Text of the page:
Startups and new businesses often struggle with disputes. If not dealt with timely and effectively, the implications can range from accumulating losses to even a complete breakdown of the company.
That’s why I cannot emphasize enough the importance of having proper dispute resolution in place. First, however, a little about me. I am Ofir Bar, and I have over two decades of experience in investing in real estate and a special interest in young startups and innovators.
I frequently write about real estate. From my humble beginnings in Israel to turning profits there and expanding to the UK and South Africa – I am always on the lookout for new opportunities to invest in. This time, I want to focus on my other passion. I’ve seen many startups grow and become amazing phenomena. On the other hand, I’ve witnessed more startups fail and get decimated to oblivion than I care to remember. Setting up a new venture or startup can be pretty difficult – especially if you have negligible or no previous entrepreneurship and managerial experience.
The beginning is the toughest part. Everything from your core beliefs to your forecasts is challenged at every step.
It’s important to chalk out an effective means to:
- Solve problems (ideally, before they appear).
- Avoid conflicts (or sort them out if they happen).
- Deal with disagreements (in a subtle manner).
The startup or company’s goals should be pre-aligned before operations begin. If this condition isn’t met, then expect turbulent waters in the initial months. When co-founders, stakeholders, or various directors are not all on the same page – at least regarding the short-term aims and goals – the resultant disarray can quickly hamper productivity. It’s critical, therefore, to align the goals peacefully beforehand.
Human Resource Management
Tackling the pandemic has to be factored in. Brick-and-mortar retail in the United States is at 96% normalcy (pre-COVID), whereas returning to work is only at 78% (and you can find some more interesting numbers right here).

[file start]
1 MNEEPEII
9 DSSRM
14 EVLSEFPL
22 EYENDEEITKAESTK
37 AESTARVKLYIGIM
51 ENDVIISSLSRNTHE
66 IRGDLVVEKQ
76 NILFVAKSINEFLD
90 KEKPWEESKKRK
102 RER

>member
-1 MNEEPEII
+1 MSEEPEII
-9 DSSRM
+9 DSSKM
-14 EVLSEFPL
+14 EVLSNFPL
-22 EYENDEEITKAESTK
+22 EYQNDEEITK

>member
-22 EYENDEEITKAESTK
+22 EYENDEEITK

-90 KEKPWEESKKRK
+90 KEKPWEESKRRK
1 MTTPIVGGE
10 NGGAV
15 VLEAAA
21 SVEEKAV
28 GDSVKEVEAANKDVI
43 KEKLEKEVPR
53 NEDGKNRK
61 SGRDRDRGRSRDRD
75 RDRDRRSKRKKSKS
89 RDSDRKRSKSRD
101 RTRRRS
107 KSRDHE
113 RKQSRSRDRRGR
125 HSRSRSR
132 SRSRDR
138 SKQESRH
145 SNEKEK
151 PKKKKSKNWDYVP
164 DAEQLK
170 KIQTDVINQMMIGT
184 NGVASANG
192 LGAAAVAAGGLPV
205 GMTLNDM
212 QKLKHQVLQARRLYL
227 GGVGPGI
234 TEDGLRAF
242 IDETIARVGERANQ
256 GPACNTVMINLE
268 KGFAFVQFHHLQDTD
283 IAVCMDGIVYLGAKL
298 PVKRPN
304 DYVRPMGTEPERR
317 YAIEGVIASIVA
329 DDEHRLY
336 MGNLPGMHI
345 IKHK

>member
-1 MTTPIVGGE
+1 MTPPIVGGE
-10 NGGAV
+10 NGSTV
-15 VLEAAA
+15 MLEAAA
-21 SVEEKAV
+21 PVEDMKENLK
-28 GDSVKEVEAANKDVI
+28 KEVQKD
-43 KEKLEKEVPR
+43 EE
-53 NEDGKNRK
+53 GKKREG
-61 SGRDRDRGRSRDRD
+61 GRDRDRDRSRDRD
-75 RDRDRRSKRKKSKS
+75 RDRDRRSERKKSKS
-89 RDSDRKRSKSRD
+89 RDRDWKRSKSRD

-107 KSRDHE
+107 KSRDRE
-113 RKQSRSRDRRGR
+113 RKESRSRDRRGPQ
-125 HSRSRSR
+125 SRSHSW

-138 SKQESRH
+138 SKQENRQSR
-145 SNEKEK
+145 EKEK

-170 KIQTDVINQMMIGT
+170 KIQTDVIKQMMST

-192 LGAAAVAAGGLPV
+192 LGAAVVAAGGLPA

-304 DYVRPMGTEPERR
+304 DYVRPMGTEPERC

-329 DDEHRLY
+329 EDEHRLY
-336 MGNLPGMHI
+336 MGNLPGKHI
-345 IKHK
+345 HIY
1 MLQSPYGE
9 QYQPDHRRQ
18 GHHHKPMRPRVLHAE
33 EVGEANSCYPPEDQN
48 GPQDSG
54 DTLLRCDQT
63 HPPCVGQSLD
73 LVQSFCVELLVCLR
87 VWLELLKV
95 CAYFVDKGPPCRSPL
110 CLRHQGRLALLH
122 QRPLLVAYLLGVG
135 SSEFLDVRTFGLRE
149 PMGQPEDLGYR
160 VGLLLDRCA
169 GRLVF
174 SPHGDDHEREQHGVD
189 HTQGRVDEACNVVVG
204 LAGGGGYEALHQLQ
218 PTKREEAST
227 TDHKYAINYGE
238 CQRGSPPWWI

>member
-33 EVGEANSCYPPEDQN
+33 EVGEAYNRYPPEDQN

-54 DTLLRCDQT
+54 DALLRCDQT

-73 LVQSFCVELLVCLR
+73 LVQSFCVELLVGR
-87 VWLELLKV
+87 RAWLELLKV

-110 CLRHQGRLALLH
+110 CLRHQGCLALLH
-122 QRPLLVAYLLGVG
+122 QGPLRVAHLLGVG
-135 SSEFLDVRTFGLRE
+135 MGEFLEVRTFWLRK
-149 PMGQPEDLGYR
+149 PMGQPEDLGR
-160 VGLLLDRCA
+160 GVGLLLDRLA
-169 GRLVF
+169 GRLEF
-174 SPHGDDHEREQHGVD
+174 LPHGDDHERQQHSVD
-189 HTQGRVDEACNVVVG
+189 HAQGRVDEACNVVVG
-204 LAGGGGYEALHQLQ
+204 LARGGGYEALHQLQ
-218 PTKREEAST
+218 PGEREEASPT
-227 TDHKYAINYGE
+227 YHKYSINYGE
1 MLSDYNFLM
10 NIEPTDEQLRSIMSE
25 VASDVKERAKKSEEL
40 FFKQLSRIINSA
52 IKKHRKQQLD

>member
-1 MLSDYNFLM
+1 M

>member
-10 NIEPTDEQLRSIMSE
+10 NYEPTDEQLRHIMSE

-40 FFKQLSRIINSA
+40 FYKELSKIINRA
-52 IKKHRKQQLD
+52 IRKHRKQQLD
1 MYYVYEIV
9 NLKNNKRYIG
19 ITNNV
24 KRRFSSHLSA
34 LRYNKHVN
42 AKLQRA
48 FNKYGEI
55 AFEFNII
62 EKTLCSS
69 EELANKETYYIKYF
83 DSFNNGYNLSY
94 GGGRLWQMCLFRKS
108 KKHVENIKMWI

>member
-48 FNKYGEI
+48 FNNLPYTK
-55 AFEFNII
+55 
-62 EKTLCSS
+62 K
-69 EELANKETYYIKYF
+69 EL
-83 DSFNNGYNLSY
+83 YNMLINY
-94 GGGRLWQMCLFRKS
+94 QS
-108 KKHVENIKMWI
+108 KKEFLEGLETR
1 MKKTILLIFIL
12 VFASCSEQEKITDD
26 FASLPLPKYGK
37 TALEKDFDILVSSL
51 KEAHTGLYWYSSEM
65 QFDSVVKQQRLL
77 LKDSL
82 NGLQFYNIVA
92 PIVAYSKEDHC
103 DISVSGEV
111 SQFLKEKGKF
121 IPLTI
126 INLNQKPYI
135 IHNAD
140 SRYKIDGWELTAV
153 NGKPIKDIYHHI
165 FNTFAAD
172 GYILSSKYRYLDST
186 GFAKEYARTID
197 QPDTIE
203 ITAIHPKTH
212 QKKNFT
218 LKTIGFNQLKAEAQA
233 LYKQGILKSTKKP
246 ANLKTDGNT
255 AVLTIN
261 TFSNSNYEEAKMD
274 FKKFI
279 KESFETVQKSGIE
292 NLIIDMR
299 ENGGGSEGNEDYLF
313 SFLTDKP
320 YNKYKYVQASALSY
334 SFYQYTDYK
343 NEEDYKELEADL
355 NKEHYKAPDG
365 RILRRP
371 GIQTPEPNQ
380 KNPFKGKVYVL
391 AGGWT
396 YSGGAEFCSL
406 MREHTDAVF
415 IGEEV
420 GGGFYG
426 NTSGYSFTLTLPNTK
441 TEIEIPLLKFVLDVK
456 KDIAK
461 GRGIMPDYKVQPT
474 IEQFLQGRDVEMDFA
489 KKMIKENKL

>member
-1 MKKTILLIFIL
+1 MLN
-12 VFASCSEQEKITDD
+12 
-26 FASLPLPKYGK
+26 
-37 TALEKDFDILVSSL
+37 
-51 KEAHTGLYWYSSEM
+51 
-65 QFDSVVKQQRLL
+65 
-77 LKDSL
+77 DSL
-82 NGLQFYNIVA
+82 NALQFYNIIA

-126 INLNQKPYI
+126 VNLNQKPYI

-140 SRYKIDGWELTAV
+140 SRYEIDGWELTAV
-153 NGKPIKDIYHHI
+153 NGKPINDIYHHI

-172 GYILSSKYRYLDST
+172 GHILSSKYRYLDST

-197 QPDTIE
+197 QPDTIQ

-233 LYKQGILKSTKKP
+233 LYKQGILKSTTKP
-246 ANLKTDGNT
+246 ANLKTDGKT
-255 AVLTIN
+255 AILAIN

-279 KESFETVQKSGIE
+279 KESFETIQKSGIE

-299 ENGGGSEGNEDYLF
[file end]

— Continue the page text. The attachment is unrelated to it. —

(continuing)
Things are quickly becoming normal again. But it would be a mistake to drop your guard. The return to normalcy has put a strain on the workforce. Inflation is increasing. Procuring raw materials is becoming more difficult. That’s why it’s high time now to properly manage the workforce under you.
If you cannot manage the employees properly then you’re scripting the doom of your business in the COVID-19 era.
Establishing a clear hierarchy before operations begin is a priority. I’ve seen many companies fail because they were started by friends or colleagues who failed to clarify who manages whom and whose vote trumps whose.
If you haven’t established a managerial hierarchy and put it aside for later, let me tell you that you’re running on a risky paradigm of trust. When complications arise (and they will), everyone will be distasteful because resolving problems will either be impossible or need to be dealt with with an iron hand.
Neither of the scenarios is efficient. That’s why you should make sure everyone knows their rank. Everyone is valued, yes, but depending on the area and expertise, different people must hold the power to make high-level choices for the company. This responsibility can be shared collectively on a vote basis or by carving up departments (for example, R&D spearheads innovation and finance controls the means of raising capital).
A good manager never loses their calm, and yes, that is easier said than done. However, handling discords and other issues properly is vital for the wellbeing of a business - and its employees, who do not want to end every work day with a sour feeling.
That’s why you should always tackle situations with logic, and not feelings. Everything should be talked about, and employees should not be ashamed to raise problems or dissatisfactions. It is better to let them air than to keep everything inside till it explodes (and it will). If you feel that you are having a hard time creating this kind of environment, I would recommend seeking outside assistance from specialists.
Everyone thinks they know how to deal with discords, but when situations heat up, even the greatest bosses don’t always manage to keep their cool. However, it is not that hard to learn self control in that sense, and to practice it. The first step, though, is to recognize that this does not come naturally - and if you succeed in that, well, then the path to peaceful dispute resolution gets much easier.